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Amazon Bans Salary History Questions During Interviews: Why HR Should Care

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If your interview process still involves asking questions about candidates' previous salary history, you may want to consider making some changes to that process.

Amazon just announced an internal ban against asking job applicants about their previous salary history, joining other tech giants like Facebook and Cisco.

The ban, which was posted in its entirety on BuzzFeed News, states that hiring managers and recruiters can no longer "directly or indirectly ask candidates about their current or prior base pay, bonus, equity compensation, variable pay, or benefits."

In addition, managers and recruiters cannot "use salary history information as a factor in determining whether or not to offer employment and what compensation to offer a candidate."

May not be optional soon

Smaller companies may be asking, "We do not compete with Amazon, so why should we care what they are doing?"

There are several reasons why employers of all stripes should care. For one thing, when giants such as Amazon and Facebook make major HR-related changes, those changes often wind up becoming trends embraced by the rest of corporate America.

Plus, soon employers may not have a say on the matter. A number of states and cities have enacted specific laws that prohibit salary history inquiries during the job-application process. California, Delaware, Massachusetts, Oregon, New York City, Philadelphia, Puerto Rico and San Francisco have such laws on the books. Plus, Idaho, Maryland, New York, Rhode Island, Texas and Virginia are considering similar legislation.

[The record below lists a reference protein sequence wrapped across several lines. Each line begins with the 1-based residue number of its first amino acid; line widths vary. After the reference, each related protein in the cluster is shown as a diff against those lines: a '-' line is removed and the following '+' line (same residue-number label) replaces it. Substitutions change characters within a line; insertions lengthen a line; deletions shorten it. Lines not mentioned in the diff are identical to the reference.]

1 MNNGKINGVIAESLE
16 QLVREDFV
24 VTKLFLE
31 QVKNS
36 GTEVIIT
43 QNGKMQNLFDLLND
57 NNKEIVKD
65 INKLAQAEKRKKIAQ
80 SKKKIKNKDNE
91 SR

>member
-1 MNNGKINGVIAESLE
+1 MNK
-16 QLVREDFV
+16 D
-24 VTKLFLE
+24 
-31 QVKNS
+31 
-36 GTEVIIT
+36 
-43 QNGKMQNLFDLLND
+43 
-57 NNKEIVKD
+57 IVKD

Why the ban

Although the Seattle-based Amazon is not currently headquartered in a city or state that prohibits salary inquiries, the company said it was taking a "proactive stance" on the issue and such a move will help to close the pay gap.

Equal pay has become a huge workplace issue in recent years and removing salary inquiries from the hiring process has widely been accepted as a proven way to achieve equity. Proponents say that when a company knows how much an applicant is currently making, it is much easier to figure out the lowest possible offer that hire will accept. This often results in already underpaid women and minorities continuing to be underpaid in their new positions.

According to the proponents, by removing prior pay history questions from the hiring process, that cycle of underpayment should correct itself.

Posted In: Human Resources, General; Hiring/Recruiting

Want to know more? Read the full article by Jared Bilski at HR Morning

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